‘Stick and Puck’ showcases professor’s colorful side

Michael Conti
Mike Conti presents Stick and Puck on the third floor of the Anchorage Museum. The exhibit showcases the duality of masculinity and femininity within the sport of hockey. Photo credit: Young Kim

It’s hard to be a UAA student for any extended length of time without passing it. The 200 foot long rectangular slab of ice bounded by short white walls and tall glass in the Wells Fargo Sports Complex that comes to life whenever the Seawolves hockey team holds practice or teams in the community come to play there.

It was this cutout of ice — and the sport that it’s designed to house — that runs behind every piece of art featured in UAA professor Michael Conti’s solo exhibition “Stick and Puck,” currently on display at the Anchorage Museum.

The exhibition offers two very different perspectives on the game of hockey.

One room of the exhibition tells the story of late New York Ranger Derek Boogaard. Boogaard’s picture is silkscreened on flattened Moulsen Beer boxes painted and framed on the walls. Clear polyester resin hockey pucks containing human teeth and Percocet lie in the corner of the room. “Blood Sport” takes center stage in the center of the room. The miniature canvas ice rink is painted, silk screened, and treated with iron oxide and depicts the “gladiator culture” evident in many sports including hockey.

Conti learned of Boogaard’s death after watching a New York Times documentary.

“I just sat and watched that all the way through and I was like, ‘Wow, it’s tragic, but it’s also a great story.”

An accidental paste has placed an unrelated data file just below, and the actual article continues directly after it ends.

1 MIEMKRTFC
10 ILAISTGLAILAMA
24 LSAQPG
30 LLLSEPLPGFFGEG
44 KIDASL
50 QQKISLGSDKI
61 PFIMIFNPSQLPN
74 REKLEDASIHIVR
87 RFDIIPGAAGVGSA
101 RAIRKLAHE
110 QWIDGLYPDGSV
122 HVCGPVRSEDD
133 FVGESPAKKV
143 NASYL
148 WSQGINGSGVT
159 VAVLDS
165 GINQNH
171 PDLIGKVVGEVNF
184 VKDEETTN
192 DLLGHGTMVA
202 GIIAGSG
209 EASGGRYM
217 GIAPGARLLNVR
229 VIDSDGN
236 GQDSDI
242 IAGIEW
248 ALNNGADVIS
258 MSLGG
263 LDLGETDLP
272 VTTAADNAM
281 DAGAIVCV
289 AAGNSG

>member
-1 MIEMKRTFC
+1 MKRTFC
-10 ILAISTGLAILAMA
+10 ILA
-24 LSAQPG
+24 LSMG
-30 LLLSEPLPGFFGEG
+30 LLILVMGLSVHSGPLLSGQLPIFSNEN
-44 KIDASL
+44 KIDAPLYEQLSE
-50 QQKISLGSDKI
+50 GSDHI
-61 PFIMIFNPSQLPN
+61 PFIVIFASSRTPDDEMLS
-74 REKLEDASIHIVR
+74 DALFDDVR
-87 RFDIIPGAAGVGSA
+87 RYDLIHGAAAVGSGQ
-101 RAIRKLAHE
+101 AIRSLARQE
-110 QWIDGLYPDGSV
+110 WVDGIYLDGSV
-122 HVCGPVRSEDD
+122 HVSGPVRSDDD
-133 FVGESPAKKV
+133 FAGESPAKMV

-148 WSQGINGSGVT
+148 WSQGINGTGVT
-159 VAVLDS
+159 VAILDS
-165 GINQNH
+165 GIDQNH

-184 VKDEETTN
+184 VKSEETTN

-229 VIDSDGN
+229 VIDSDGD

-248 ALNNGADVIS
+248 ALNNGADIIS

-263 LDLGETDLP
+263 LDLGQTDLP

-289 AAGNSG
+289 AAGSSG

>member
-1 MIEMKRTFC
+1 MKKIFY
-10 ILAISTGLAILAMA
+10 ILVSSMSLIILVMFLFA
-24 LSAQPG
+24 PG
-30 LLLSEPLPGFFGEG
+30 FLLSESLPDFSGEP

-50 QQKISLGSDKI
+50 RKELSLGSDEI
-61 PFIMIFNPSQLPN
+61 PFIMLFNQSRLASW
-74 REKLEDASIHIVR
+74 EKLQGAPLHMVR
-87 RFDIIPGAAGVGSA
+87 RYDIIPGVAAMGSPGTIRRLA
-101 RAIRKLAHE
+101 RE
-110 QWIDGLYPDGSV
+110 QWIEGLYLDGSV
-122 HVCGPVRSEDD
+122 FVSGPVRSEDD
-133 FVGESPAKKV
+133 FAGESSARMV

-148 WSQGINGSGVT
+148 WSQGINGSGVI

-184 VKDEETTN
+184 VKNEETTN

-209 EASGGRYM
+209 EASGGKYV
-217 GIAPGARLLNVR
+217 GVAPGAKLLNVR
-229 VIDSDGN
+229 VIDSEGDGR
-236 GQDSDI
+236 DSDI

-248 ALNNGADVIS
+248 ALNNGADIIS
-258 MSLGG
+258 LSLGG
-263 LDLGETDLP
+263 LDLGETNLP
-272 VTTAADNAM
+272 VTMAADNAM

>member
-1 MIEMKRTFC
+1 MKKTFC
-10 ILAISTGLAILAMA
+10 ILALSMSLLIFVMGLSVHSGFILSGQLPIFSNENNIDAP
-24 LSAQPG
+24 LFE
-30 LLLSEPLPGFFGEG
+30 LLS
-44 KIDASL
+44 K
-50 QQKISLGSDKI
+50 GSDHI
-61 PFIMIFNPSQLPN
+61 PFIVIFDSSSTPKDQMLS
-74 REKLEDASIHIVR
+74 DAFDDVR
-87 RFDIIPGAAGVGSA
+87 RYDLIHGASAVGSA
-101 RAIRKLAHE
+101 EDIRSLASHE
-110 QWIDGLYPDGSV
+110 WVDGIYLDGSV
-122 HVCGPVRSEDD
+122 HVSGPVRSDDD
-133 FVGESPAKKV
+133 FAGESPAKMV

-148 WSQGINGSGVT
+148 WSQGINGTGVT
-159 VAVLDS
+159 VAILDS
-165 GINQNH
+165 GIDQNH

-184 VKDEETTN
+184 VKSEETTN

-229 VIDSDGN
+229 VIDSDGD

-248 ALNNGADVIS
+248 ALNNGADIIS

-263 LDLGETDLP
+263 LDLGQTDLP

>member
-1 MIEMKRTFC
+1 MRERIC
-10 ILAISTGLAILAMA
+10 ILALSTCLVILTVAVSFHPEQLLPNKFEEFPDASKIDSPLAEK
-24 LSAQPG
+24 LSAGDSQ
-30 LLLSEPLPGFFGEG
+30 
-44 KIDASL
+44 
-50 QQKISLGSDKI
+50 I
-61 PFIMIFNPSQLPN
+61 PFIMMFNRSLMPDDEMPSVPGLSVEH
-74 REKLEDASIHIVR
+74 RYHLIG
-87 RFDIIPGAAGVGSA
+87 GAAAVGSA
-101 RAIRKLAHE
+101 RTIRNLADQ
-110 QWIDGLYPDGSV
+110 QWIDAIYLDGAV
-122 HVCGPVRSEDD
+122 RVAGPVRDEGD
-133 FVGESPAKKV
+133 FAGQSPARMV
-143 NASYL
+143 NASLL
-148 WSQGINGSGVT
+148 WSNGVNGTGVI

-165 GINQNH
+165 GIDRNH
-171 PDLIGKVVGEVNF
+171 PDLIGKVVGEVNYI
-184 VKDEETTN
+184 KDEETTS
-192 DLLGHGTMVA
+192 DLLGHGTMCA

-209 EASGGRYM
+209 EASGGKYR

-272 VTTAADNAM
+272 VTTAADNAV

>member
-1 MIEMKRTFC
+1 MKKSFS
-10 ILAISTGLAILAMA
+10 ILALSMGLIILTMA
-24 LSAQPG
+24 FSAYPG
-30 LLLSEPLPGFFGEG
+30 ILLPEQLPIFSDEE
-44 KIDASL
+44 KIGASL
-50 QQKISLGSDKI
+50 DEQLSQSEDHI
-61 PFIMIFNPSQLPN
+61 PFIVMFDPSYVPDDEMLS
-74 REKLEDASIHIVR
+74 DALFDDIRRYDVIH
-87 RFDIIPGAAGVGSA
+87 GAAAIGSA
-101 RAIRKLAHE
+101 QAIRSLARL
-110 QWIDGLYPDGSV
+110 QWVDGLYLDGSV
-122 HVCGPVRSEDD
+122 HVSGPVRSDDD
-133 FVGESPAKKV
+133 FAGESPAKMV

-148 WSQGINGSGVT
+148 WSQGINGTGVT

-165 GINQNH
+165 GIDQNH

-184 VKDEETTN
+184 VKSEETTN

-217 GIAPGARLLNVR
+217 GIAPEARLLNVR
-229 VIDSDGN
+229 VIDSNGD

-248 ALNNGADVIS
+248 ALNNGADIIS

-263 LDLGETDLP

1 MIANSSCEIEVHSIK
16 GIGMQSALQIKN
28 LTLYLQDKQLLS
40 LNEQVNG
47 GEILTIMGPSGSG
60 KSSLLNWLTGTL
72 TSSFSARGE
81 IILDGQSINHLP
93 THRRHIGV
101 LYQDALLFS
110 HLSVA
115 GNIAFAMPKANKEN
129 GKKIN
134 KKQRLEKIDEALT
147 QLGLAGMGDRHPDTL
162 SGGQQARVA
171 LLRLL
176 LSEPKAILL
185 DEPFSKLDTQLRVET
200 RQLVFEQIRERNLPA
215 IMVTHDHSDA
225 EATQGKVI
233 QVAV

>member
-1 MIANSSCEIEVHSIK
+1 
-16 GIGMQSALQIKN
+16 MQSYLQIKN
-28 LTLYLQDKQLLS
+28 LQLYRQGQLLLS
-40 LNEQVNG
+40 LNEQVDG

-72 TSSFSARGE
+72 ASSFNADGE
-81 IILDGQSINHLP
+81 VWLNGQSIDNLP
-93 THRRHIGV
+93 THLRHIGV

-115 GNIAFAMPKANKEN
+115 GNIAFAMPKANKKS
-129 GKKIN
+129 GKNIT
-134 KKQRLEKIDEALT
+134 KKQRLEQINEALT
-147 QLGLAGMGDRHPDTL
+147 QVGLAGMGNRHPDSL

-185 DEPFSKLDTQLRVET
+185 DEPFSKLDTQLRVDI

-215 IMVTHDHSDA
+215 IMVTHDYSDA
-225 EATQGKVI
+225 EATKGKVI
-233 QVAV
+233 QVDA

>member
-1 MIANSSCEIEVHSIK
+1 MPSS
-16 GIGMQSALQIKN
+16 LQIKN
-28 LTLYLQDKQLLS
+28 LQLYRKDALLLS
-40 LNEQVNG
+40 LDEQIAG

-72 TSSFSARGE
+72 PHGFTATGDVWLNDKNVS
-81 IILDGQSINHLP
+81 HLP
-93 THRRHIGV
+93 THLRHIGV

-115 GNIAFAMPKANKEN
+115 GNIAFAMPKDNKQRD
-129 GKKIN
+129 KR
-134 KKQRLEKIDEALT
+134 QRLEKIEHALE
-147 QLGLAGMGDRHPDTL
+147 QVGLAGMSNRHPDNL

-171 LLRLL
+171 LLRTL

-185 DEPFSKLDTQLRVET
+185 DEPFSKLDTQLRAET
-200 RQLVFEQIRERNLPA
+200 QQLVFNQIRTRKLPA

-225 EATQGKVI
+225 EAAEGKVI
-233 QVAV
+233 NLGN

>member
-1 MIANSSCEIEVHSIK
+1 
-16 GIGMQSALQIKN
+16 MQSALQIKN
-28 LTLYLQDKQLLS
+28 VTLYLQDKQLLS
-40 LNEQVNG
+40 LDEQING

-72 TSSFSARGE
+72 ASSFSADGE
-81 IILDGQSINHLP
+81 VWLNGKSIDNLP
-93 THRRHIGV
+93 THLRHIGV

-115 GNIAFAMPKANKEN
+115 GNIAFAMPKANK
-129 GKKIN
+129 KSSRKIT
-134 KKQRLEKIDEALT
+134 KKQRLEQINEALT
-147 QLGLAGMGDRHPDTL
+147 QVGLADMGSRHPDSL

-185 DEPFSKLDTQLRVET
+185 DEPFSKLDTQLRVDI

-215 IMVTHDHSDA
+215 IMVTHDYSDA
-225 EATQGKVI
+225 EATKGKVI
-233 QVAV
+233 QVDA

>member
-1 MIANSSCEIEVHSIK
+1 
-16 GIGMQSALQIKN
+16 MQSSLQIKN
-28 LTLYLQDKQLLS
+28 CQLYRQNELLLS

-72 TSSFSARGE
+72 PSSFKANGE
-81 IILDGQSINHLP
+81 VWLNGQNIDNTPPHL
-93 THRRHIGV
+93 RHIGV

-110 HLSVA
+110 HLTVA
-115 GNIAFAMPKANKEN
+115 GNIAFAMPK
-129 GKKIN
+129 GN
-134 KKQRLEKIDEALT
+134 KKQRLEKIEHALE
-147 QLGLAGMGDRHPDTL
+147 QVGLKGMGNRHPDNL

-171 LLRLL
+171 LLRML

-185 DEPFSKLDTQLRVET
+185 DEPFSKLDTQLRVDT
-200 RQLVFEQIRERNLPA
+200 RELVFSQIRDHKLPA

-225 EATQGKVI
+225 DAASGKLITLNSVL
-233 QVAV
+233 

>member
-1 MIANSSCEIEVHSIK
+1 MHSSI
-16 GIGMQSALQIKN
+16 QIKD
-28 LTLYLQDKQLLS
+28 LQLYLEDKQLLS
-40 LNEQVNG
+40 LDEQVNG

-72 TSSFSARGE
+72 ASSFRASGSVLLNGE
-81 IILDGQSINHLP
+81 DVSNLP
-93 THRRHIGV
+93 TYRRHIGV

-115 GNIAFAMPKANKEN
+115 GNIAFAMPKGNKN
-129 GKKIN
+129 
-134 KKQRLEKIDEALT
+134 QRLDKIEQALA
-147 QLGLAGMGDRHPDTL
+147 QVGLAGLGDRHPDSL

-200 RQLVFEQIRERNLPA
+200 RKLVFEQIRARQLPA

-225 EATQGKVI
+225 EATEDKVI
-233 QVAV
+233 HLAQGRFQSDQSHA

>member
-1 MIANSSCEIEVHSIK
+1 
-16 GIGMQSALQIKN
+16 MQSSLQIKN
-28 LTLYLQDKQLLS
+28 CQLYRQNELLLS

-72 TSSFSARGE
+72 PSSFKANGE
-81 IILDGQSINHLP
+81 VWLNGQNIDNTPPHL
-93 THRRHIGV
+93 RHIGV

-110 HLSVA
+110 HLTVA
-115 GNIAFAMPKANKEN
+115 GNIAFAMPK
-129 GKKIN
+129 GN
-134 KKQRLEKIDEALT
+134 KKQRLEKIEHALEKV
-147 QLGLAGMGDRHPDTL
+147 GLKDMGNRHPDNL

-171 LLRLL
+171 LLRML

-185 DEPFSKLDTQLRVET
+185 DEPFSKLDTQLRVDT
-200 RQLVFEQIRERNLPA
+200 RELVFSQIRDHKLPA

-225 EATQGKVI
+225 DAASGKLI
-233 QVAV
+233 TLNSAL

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It was later discovered that Boogaard had sustained serious brain injuries from the countless times he fought as an N.H.L player leading to Boogaard developing chronic traumatic encephalopathy. Even though Conti was enthralled by the story, he didn’t want to “live in that whole world all the time.”

So for the other half of the exhibition, Conti shows off his photography work.

Shot against a black backdrop in vacant locker rooms, Conti captures straight-faced adult and youth female players shortly after they left the ice. In the middle of the room, a montage of scenes of just the puck and blade of a pond hockey player are projected on the floor. The scenes give the room a soothing atmosphere.

“Photographs of young women in hockey look to the future of the sport, and images of the experienced female players are a nod to what has already been accomplished,” said Conti in the Anchorage Museum’s description of the event.

Conti’s “Stick and Puck” exhibit is one of two solo exhibitions on display at the Anchorage Museum currently.

“It’s great to have high caliber artists in Alaska and its wonderful to have an opportunity to display that work for visitors to the museum,” said Laura Carpenter, a public relations manager at the museum.

There are two other Alaskan exhibitions currently on display at the Anchorage Museum including “Kill the Indian, Save the Man” and “All-Alaska Biennial.” All three will be open through April 10, 2016.

According to the 2014-15 USA Hockey registration report, there are well over 8,000 registered hockey players in the state of Alaska, the majority of which play in Anchorage.

Stick and Puck
Mike Conti speaks with a guest at his solo exhibition, Stick and Puck, which is currently on display at the Anchorage Museum. The show consists of hockey inspired pieces and will be on display through April 10, 2016. Photo credit: Young Kim